The answer to this question depends on the type of reconstruction you undergo. If you are a candidate for a direct to implant reconstruction, the final implants are placed at the time of the initial surgery. If you require a tissue expander, then a subsequent procedure will be required to exchange the expander for a permanent implant. Regardless of the type of reconstruction, however, many patients elect to undergo anywhere from 1-3 rounds of fat grafting to improve the contour of the reconstructed breast. The mastectomy interrupts the natural softness of the breast, leading to the harsh and unnatural appearance often seen following implant only reconstruction.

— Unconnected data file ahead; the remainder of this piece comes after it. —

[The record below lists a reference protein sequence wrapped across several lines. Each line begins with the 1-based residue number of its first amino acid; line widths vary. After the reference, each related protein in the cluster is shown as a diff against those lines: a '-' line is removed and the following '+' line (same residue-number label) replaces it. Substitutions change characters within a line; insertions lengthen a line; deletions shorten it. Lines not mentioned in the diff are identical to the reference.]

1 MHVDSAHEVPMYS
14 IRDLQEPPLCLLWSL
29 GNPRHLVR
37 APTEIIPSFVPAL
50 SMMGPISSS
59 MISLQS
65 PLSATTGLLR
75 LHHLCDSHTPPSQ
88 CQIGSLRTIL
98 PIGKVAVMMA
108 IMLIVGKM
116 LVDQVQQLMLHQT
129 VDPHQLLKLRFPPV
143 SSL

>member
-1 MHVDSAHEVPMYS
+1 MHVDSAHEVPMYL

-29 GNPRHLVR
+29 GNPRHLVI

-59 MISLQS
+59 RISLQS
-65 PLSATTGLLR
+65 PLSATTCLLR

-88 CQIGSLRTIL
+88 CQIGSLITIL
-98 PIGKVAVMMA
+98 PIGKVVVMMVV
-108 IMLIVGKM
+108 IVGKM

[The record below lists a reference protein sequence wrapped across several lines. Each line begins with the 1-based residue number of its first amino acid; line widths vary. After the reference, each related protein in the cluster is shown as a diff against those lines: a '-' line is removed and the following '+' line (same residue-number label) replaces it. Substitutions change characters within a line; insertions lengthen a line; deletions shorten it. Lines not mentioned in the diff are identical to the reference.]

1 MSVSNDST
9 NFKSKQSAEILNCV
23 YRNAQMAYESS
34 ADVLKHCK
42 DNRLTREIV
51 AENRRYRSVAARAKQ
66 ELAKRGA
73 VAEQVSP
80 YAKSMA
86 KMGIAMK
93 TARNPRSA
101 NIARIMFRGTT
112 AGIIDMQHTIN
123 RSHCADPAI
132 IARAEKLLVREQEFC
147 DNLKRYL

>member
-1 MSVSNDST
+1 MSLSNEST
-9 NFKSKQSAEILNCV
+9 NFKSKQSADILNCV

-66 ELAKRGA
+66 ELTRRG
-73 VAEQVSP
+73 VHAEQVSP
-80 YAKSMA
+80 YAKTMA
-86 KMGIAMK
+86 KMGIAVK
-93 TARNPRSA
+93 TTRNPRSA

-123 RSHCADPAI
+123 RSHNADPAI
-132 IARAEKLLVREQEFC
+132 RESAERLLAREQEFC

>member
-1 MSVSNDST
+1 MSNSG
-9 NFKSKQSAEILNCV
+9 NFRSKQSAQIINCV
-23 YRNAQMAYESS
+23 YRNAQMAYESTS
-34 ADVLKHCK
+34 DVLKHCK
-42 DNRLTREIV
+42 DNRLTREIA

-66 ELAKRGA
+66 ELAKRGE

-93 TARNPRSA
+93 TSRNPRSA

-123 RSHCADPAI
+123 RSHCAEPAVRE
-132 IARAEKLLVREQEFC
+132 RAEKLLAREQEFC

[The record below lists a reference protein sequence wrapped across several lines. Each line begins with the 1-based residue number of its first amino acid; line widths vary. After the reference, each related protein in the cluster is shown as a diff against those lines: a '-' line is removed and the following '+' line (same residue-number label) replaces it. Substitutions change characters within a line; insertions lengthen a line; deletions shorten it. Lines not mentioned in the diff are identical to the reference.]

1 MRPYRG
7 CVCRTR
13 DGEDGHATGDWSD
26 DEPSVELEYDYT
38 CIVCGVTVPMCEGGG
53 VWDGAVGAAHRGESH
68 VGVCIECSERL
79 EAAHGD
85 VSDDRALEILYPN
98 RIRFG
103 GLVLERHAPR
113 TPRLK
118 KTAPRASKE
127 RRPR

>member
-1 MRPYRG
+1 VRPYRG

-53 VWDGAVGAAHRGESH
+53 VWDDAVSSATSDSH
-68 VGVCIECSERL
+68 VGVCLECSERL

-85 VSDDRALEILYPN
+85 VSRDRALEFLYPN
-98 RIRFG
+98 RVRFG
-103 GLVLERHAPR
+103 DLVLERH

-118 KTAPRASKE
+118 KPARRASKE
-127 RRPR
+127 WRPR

Fat grafting involves the removal of fat from elsewhere on your body (most commonly the abdomen) using liposuction and transplanting it to your breasts. The transplanted fat re-establishes the natural softness to the breast contour over the implant. Unfortunately, only approximately 40% of this fat survives the relocation procedure, meaning a second and rarely a third round of fat grafting is often required. It is worth mentioning that approximately 1 in 12-15 patients experiences a complication (infection, skin loss, seroma and capsular contracture just to name a few) following breast reconstruction. This rate is consistently supported by the plastic surgery literature and depends on a variety of pre-disposing factors that we will discuss during your consultation. The need for post-operative radiation can further increase this risk. Any post-operative complication may increase the number of procedures required to achieve a stable reconstructive result.